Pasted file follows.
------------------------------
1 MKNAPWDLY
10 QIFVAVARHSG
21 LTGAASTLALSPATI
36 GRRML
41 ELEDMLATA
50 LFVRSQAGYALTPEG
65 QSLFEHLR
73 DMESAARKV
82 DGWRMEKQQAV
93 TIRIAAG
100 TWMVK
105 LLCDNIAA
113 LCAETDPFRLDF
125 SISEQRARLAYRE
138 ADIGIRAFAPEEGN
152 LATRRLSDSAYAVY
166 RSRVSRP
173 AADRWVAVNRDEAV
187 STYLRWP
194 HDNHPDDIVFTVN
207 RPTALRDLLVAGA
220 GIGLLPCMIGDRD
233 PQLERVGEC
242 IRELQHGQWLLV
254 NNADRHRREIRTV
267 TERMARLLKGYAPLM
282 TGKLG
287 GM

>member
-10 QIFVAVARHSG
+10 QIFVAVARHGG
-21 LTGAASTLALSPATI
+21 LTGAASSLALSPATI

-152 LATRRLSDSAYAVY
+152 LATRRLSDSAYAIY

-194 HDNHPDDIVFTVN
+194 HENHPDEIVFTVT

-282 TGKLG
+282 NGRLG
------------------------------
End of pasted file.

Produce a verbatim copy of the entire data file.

1 MKNAPWDLY
10 QIFVAVARHSG
21 LTGAASTLALSPATI
36 GRRML
41 ELEDMLATA
50 LFVRSQAGYALTPEG
65 QSLFEHLR
73 DMESAARKV
82 DGWRMEKQQAV
93 TIRIAAG
100 TWMVK
105 LLCDNIAA
113 LCAETDPFRLDF
125 SISEQRARLAYRE
138 ADIGIRAFAPEEGN
152 LATRRLSDSAYAVY
166 RSRVSRP
173 AADRWVAVNRDEAV
187 STYLRWP
194 HDNHPDDIVFTVN
207 RPTALRDLLVAGA
220 GIGLLPCMIGDRD
233 PQLERVGEC
242 IRELQHGQWLLV
254 NNADRHRREIRTV
267 TERMARLLKGYAPLM
282 TGKLG
287 GM

>member
-10 QIFVAVARHSG
+10 QIFVAVARHGG
-21 LTGAASTLALSPATI
+21 LTGAASSLALSPATI

-152 LATRRLSDSAYAVY
+152 LATRRLSDSAYAIY

-194 HDNHPDDIVFTVN
+194 HENHPDEIVFTVT

-282 TGKLG
+282 NGRLG